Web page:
DAP works great with the WP Super Cache plugin. Probably works with others too – but we have officially tested it with just Super Cache at this time.
And this page below walks you through the full set up of the WP Super Cache plugin.
Go to Settings > WP Super Cache
You are now on the “Easy” tab. Don’t do anything here just yet.
Go to Advanced tab.
Be sure to put a “Check” (or “Select” the radio button) next to each of the following items
Cache hits to this website for quick access. (Recommended)
Use mod_rewrite to serve cache files. (Recommended)
Compress pages so they’re served more quickly to visitors. (Recommended)
Don’t cache pages for known users. (Recommended)
Don’t cache pages with GET parameters. (?x=y at the end of a url)
Cache rebuild. Serve a supercache file to anonymous users while a new file is being generated. (Recommended)
Clear all cache files when a post or page is published or updated.
Extra homepage checks. (Very occasionally stops homepage caching) (Recommended)
Only refresh current page when comments made.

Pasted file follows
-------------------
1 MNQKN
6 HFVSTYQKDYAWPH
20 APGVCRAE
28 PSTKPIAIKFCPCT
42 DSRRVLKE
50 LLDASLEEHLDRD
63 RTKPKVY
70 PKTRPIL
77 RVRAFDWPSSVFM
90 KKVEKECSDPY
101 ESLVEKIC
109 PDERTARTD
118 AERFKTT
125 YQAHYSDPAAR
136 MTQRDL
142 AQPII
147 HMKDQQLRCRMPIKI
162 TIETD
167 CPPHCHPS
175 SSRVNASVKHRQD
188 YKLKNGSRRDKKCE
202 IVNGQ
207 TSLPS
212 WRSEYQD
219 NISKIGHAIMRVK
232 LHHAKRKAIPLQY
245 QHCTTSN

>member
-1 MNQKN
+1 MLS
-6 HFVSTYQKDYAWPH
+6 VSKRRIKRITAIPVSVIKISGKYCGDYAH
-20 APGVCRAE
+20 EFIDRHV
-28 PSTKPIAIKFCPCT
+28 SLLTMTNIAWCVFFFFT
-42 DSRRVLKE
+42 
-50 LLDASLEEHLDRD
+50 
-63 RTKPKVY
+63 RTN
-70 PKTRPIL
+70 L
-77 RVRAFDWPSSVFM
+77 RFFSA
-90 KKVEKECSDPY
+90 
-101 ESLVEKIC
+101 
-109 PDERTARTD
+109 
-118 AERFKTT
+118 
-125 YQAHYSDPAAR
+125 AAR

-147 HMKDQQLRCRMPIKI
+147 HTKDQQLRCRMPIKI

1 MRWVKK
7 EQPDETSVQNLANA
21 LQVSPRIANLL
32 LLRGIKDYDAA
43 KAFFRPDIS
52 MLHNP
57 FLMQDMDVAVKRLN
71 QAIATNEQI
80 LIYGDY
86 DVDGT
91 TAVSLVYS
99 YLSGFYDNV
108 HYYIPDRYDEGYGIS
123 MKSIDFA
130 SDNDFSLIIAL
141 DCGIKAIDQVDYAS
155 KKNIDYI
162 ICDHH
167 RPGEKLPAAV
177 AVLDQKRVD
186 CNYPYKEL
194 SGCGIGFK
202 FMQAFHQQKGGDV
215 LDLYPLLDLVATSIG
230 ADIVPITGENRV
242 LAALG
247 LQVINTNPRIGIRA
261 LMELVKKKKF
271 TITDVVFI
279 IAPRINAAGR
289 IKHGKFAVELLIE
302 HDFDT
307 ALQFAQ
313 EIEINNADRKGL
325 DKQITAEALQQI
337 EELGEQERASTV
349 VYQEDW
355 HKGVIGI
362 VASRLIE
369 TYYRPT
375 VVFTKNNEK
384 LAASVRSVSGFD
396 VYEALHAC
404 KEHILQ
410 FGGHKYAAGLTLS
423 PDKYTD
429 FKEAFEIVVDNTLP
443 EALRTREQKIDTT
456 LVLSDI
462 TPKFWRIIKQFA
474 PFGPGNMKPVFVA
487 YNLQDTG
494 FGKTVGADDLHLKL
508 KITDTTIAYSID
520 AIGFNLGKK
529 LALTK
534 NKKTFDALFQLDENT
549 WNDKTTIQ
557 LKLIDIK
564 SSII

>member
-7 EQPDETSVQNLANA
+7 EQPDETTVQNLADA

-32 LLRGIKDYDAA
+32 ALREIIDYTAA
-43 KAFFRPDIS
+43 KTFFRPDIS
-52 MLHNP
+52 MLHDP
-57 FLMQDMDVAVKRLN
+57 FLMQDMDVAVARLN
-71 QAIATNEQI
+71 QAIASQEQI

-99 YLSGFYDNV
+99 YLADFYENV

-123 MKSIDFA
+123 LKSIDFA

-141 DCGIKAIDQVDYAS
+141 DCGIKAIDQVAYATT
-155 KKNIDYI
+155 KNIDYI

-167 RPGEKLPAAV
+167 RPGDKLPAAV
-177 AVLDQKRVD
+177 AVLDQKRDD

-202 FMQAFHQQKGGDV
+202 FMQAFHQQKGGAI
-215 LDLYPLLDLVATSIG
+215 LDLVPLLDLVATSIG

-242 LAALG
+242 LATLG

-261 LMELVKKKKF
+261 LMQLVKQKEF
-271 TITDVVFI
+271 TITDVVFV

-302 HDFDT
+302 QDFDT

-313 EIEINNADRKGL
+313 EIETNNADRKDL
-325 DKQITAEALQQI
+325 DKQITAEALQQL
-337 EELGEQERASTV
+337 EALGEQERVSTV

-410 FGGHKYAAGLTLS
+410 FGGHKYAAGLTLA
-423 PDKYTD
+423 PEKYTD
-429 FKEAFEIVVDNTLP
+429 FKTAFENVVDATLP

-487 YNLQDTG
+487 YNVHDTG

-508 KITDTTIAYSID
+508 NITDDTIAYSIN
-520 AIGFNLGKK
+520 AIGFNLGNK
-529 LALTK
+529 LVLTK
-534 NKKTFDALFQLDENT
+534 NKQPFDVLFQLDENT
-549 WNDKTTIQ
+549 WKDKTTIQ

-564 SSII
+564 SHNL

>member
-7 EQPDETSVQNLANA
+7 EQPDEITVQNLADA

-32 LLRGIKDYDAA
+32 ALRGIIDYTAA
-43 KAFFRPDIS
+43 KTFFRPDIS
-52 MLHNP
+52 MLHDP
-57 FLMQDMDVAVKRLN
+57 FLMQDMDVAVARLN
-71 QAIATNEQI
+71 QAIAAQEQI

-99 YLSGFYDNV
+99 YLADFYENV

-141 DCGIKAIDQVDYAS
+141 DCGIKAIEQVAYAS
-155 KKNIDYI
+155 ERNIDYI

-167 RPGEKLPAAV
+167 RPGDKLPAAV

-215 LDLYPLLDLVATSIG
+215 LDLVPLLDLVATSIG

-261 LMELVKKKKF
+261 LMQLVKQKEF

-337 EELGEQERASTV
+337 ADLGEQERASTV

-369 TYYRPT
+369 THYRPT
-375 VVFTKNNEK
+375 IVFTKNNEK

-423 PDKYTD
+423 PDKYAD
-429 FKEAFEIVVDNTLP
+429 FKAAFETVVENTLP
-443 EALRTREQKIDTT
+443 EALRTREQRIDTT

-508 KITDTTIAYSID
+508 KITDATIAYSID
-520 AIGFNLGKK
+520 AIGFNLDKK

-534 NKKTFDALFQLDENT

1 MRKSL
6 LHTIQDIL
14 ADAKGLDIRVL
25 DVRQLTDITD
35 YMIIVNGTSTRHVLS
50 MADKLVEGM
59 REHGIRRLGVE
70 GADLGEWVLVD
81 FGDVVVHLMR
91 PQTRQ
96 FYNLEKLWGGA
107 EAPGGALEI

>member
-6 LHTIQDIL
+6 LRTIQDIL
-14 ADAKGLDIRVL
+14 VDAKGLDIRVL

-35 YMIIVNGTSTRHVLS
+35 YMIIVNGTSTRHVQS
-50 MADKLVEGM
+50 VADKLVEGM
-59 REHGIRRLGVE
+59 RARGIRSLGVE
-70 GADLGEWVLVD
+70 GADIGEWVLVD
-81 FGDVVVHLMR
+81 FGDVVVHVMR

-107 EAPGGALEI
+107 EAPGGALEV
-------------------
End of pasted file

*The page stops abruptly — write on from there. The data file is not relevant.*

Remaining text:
List the newest cached pages on this page.
Click on Update Status button.
Keep scrolling down until you see the Accepted Filenames & Rejected URIs section.
You’ll see a big text area under the text “Add here strings (not a filename) that forces a page not to be cached”. +
There, add the following, one per line.
Obviously, your member content page URL’s may be slightly different. So make sure you customize it to suit your own URL’s.
Next to back to Easy tab at the top.
Now you select the “Caching On” option and save.
That’s it for the setup.
Now, on to testing.
If you organize all of your member content under a main parent page, say “members”, then all you need to exclude from caching, is /members/
For example, if your URLs include year and you don’t wish to cache last year posts, it’s enough to specify the year, i.e. /2004/. WP-Cache will search if that string is part of the URI and if so, it will not cache that page.
So basically, excluding just one single URL – /members/ – from caching, will make sure all of the following as well remain UN-CACHED.
You get the idea. When you exclude “/members/”, any URL that starts with that same text, will be excluded.
So here’s how you set up the “hierarchy” of the pages.
First, create the page “members“.
Then, when you create the “login” page, make sure you select the “parent” of the page, to be the “members” page.
So, instead of the login page URL looking like… http://YourSite.com/login/